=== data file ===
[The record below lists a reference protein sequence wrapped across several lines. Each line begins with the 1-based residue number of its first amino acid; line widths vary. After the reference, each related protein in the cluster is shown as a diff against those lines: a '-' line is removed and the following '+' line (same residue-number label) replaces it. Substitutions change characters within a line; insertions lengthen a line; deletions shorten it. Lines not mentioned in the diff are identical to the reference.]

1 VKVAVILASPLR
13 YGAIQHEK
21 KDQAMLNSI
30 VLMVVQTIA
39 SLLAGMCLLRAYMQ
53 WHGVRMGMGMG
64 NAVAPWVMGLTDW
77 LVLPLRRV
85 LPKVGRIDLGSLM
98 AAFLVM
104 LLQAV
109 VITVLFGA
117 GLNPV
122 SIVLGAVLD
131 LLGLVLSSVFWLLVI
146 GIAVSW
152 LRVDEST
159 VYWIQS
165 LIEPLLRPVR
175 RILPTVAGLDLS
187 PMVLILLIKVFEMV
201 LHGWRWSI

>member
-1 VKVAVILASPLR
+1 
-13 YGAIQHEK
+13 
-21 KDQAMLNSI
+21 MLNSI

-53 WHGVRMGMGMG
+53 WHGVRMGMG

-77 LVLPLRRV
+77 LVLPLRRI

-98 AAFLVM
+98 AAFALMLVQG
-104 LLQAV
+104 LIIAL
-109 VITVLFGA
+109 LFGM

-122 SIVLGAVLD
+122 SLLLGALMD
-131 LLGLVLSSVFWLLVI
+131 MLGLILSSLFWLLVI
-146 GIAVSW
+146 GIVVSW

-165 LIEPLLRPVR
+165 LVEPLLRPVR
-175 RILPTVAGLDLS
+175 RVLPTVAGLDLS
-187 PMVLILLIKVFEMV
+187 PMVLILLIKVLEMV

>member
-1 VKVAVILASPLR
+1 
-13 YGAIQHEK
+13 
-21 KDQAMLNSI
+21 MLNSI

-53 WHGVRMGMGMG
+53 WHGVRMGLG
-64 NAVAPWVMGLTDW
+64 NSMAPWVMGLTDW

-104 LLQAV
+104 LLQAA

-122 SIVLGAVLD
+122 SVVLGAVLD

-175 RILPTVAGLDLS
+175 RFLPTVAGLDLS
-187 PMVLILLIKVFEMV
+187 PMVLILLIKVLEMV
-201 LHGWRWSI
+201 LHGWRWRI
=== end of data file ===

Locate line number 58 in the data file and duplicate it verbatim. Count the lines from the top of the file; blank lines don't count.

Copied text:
-21 KDQAMLNSI